EMDR

What is EMDR therapy?

EMDR is a structured therapy that encourages the patient to briefly focus on the trauma memory while simultaneously experiencing bilateral stimulation (typically eye movements), which is associated with a reduction in the vividness and emotion associated with the trauma memories. Eye Movement Desensitization and Reprocessing (EMDR) therapy is an extensively researched, effective psychotherapy method proven to help people recover from trauma and PTSD symptoms. Ongoing research supports positive clinical outcomes showing EMDR therapy as a helpful treatment for disorders such as anxiety, depression, OCD, chronic pain, addictions, and other distressing life experiences.

How is EMDR therapy different from other therapies?

EMDR therapy does not require talking in detail about the distressing issue or
completing homework between sessions. EMDR therapy, rather than focusing on changing the
emotions, thoughts, or behaviors resulting from the distressing issue, allows the brain to
resume its natural healing process.

EMDR therapy is designed to resolve unprocessed traumatic memories in the brain. For
many clients, EMDR therapy can be completed in fewer sessions than other
psychotherapies.

How does EMDR therapy affect the brain?

Our brains have a natural way to recover from traumatic memories and events. This process involves communication between the amygdala (the alarm signal for stressful events), the hippocampus (which assists with learning, including memories about safety and danger), and the prefrontal cortex (which analyzes and controls behavior and emotion). While many times traumatic experiences can be managed and resolved spontaneously, they may not be processed without help.

Stress responses are part of our natural fight, flight, or freeze instincts. When distress from a disturbing event remains, the upsetting images, thoughts, and emotions may create an overwhelming feeling of being back in that moment, or of being “frozen in time.” EMDR therapy helps the brain process these memories, and allows normal healing to resume. The experience is still remembered, but the fight, flight, or freeze response from the original event is resolved.

 Who can benefit from EMDR therapy?

EMDR therapy helps children and adults of all ages. Therapists use EMDR therapy to address a wide range of challenges:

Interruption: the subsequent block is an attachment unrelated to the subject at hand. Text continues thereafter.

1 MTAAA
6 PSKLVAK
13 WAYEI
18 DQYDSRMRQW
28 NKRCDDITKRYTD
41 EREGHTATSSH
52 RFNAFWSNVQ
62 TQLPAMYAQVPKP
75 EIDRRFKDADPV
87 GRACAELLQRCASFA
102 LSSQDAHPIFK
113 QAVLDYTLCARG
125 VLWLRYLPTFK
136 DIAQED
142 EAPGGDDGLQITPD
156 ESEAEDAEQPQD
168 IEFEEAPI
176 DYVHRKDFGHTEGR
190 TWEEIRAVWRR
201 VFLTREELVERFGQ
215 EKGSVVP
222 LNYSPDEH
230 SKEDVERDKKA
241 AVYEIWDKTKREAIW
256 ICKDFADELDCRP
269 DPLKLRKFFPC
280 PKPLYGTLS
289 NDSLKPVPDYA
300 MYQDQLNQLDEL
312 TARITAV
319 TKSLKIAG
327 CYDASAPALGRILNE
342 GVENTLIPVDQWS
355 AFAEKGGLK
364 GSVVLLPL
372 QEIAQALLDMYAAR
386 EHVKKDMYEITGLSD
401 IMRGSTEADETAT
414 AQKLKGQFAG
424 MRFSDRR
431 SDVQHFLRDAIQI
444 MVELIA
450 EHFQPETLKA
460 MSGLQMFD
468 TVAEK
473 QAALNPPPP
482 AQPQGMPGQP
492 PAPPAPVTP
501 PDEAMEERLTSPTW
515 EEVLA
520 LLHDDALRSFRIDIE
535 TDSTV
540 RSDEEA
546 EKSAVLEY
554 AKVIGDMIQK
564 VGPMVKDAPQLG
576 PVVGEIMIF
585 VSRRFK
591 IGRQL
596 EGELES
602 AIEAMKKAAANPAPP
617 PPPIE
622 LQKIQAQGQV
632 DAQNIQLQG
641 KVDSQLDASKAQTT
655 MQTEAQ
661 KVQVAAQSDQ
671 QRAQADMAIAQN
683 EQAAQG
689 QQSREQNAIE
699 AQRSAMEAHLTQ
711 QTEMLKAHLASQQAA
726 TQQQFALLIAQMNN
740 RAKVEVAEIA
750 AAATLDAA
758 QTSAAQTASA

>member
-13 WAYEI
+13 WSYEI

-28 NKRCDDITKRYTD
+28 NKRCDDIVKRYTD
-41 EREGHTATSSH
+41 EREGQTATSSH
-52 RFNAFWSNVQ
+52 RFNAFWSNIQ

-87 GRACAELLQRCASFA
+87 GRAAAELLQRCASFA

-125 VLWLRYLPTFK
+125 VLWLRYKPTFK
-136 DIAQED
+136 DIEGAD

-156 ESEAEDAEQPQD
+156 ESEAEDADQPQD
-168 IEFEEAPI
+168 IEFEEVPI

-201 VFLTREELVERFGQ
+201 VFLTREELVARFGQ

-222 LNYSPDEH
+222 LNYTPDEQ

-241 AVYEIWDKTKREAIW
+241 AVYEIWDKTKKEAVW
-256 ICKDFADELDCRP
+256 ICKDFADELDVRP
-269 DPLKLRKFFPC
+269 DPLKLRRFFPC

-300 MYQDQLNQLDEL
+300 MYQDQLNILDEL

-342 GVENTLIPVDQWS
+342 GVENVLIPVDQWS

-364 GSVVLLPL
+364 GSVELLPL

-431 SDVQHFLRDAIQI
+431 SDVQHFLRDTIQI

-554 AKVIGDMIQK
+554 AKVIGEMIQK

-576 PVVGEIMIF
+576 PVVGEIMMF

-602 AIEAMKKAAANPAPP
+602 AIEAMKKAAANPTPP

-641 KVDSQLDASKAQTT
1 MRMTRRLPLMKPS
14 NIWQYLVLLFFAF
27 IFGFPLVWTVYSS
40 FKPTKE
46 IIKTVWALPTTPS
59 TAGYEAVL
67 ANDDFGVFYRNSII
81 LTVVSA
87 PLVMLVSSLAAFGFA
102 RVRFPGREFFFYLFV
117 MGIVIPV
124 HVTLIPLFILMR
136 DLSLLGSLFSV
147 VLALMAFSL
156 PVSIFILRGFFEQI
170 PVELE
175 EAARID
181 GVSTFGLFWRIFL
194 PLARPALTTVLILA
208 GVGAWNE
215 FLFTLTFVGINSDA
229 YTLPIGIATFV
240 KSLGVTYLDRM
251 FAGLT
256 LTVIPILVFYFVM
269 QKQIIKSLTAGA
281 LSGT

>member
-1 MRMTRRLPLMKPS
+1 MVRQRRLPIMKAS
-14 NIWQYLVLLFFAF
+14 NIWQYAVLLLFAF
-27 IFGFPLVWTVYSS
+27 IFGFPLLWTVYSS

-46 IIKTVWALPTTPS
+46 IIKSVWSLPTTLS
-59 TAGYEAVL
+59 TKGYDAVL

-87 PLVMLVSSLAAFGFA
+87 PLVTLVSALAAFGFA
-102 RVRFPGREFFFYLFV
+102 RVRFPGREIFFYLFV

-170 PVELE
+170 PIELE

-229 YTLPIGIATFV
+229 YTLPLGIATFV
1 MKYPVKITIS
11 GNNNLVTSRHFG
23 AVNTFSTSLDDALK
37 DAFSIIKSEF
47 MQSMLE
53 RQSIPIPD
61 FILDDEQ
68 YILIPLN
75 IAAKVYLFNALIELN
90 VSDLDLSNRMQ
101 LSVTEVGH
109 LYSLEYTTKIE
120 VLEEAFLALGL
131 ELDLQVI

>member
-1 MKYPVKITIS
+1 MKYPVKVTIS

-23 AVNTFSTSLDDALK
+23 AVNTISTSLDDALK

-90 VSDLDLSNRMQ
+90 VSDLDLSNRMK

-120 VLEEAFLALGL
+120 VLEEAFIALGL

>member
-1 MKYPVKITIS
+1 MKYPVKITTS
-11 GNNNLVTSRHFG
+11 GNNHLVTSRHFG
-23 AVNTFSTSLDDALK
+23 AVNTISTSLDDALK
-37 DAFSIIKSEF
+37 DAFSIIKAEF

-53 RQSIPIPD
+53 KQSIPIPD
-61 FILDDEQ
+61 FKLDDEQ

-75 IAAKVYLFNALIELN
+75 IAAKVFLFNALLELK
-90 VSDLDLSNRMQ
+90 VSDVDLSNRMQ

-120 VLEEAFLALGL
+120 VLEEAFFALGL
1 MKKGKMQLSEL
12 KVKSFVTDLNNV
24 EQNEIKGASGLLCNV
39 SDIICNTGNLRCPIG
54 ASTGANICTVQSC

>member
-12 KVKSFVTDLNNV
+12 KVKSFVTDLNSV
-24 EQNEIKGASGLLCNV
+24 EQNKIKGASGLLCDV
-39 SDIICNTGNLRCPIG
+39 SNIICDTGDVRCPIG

• Anxiety, panic attacks, and phobias
  • Chronic Illness and medical issues
  • Depression and bipolar disorders
  • Dissociative disorders
  • Eating disorders
  • Grief and loss
  • Pain
  • Performance anxiety
  • Personality disorders
  • Post-Traumatic Stress Disorder (PTSD) and other trauma and stress-related issues
  • Sexual assault
  • Sleep disturbance
  • Substance abuse and addiction
  • Violence and abuse

 Overview of Experiencing EMDR Therapy

After the therapist and client agree that EMDR therapy is a good fit, the beginning sessions will involve discussing what the client wants to work on and improving the client’s ability to manage distress.

When ready for the next phases of EMDR therapy, the client will be asked to focus on a specific event. Attention will be given to a negative image, belief, emotion, and body feeling related to this event, and then to a positive belief that would indicate the issue was resolved.

While the client focuses on the upsetting event, the therapist will begin sets of side-to-side eye movements, sounds, or taps. The client will be guided to notice what comes to mind after each set. They may experience shifts in insight or changes in images, feelings, or beliefs regarding the event.

The client has full control to stop the therapist at any point if needed. The sets of eye movements, sounds, or taps are repeated until the event becomes less disturbing.

EMDR therapy may be used within a standard talking therapy, as an adjunctive therapy with a separate therapist, or as a treatment all by itself.

 How Long Does EMDR Therapy Take?

A typical EMDR therapy session lasts from 60-90 minutes. It could take one or several sessions to process one traumatic experience.

The goal of EMDR therapy is to process completely the traumatic experiences that are causing problems and to include new ones that are needed for full health. The amount of time it will take to complete EMDR treatment for traumatic experiences will depend upon the history of the client. Complete treatment of a single EMDR trauma target involves a three-pronged protocol to alleviate the symptoms and address the complete clinical picture. The three prongs include:

  1. past memories
  2. present disturbance
  3. future actions

 Although EMDR therapy may produce results more rapidly than other forms of therapy, speed is not the goal of therapy and it is important to remember that every client has different needs. For instance, one client may take weeks to establish sufficient feelings of trust (Phase 2), while another may proceed quickly through the first six phases of treatment only to reveal something even more important that needs treatment.

Reference:

About EMDR Therapy